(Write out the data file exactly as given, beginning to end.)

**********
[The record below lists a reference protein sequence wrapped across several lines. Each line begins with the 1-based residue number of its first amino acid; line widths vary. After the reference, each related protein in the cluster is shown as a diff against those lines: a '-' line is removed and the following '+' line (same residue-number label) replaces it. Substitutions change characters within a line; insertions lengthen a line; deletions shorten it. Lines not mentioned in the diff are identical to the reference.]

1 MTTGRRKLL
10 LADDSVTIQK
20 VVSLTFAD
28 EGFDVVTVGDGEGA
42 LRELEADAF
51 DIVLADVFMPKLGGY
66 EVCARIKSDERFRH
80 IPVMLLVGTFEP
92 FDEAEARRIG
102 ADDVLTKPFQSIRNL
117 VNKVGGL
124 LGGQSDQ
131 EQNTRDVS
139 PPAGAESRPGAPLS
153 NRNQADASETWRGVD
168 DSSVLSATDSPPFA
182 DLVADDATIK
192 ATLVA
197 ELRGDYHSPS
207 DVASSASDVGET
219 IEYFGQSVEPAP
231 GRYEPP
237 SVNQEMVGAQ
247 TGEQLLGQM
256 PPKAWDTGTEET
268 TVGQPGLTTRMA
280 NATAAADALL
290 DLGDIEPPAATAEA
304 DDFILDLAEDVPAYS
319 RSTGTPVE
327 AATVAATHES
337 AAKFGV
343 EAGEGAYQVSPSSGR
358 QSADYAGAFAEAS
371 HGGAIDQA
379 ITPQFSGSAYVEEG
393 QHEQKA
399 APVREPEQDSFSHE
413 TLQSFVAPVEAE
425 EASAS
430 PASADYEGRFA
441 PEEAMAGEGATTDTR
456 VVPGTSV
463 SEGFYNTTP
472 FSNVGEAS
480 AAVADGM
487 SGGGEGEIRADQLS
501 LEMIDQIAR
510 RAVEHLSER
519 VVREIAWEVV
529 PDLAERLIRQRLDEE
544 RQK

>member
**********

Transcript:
[The record below lists a reference protein sequence wrapped across several lines. Each line begins with the 1-based residue number of its first amino acid; line widths vary. After the reference, each related protein in the cluster is shown as a diff against those lines: a '-' line is removed and the following '+' line (same residue-number label) replaces it. Substitutions change characters within a line; insertions lengthen a line; deletions shorten it. Lines not mentioned in the diff are identical to the reference.]

1 MTTGRRKLL
10 LADDSVTIQK
20 VVSLTFAD
28 EGFDVVTVGDGEGA
42 LRELEADAF
51 DIVLADVFMPKLGGY
66 EVCARIKSDERFRH
80 IPVMLLVGTFEP
92 FDEAEARRIG
102 ADDVLTKPFQSIRNL
117 VNKVGGL
124 LGGQSDQ
131 EQNTRDVS
139 PPAGAESRPGAPLS
153 NRNQADASETWRGVD
168 DSSVLSATDSPPFA
182 DLVADDATIK
192 ATLVA
197 ELRGDYHSPS
207 DVASSASDVGET
219 IEYFGQSVEPAP
231 GRYEPP
237 SVNQEMVGAQ
247 TGEQLLGQM
256 PPKAWDTGTEET
268 TVGQPGLTTRMA
280 NATAAADALL
290 DLGDIEPPAATAEA
304 DDFILDLAEDVPAYS
319 RSTGTPVE
327 AATVAATHES
337 AAKFGV
343 EAGEGAYQVSPSSGR
358 QSADYAGAFAEAS
371 HGGAIDQA
379 ITPQFSGSAYVEEG
393 QHEQKA
399 APVREPEQDSFSHE
413 TLQSFVAPVEAE
425 EASAS
430 PASADYEGRFA
441 PEEAMAGEGATTDTR
456 VVPGTSV
463 SEGFYNTTP
472 FSNVGEAS
480 AAVADGM
487 SGGGEGEIRADQLS
501 LEMIDQIAR
510 RAVEHLSER
519 VVREIAWEVV
529 PDLAERLIRQRLDEE
544 RQK

>member